by Liz Walter
At the beginning of the month I wrote about words and phrases connected with being quiet. In this post, I’ll be looking at the opposite: how to talk about noise.
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Our Word of the Year 2020 is… quarantine. Our data shows it was one of the most highly searched words on the Cambridge Dictionary this year.
Quarantine was the only word to rank in the top five for both search spikes and overall views (more than 183,000 by early November), with the largest spike in searches (28,545) seen the week of 18-24 March, when many countries around the world went into lockdown as a result of COVID-19.
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This post takes a look at a group of phrases that we use when we talk about the future.
Some of the phrases that we use when we talk about our future plans and ideas simply mean ‘at some time in the future’, (without mentioning a particular time), for example at some point: At some point, we’ll look into buying a new laptop.
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On one thread of this blog, we look at the phrases that people use in daily conversation. This week, we’re focusing on expressions that people use to talk about health – both their own health and that of their family and friends. We won’t be looking at individual symptoms. These were covered by my colleague, Liz Walter, in her post My leg hurts:Talking about illness. Instead, we’ll consider the phrases that people use in conversation to talk more generally about health.
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My two elder brothers had matriculated from the Rangoon School Board affiliated to the University of London in the 1930s. One of them had a light-weight Collins Pocket Gem Dictionary printed on rice paper and bound in a soft plastic jacket. He hardly ever used it, but told me that those days, any book purchase of Rs 5 or more was entitled to this free gift.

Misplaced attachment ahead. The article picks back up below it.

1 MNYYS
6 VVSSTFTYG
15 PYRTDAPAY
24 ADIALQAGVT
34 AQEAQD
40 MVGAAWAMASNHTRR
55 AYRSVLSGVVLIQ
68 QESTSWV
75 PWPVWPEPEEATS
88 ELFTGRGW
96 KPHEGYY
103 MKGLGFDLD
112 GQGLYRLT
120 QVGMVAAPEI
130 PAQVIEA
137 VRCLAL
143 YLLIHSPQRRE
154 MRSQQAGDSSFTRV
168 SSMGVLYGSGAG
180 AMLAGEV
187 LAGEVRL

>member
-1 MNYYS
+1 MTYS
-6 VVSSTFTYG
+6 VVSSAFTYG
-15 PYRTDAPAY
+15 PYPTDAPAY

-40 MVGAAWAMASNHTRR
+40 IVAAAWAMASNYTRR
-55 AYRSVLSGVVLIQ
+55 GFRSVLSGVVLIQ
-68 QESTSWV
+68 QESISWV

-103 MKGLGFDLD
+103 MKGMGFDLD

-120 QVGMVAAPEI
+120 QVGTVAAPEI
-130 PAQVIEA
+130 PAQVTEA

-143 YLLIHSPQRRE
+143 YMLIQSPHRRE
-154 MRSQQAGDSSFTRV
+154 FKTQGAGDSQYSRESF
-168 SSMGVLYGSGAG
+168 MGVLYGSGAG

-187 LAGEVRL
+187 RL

In Punjab, not much English was spoken then, and one rarely, if ever, needed to use a dictionary, except perhaps to settle an argument on spelling. I remember an incident concerning my encounter with one in 1952. I was looking for a second-hand book on physics along the pavement, when I saw two ‘high gentry’ women haggling with the proprietor of a book shop at Hall Bazaar. They had purchased the thick, hard-bound Chamber’s Twentieth Century Dictionary, which they wanted to return and demanded a refund, because the book was moth-eaten. The shopkeeper didn’t have another copy, but was ready to refund Rs 7, which was not acceptable to the buyer. I was accompanied by my friend TS, and after leafing through the edition, we offered to buy it for Rs 10. He agreed and we contributed equal amounts as partners, the unwritten condition being that it would be used cooperatively on a monthly basis.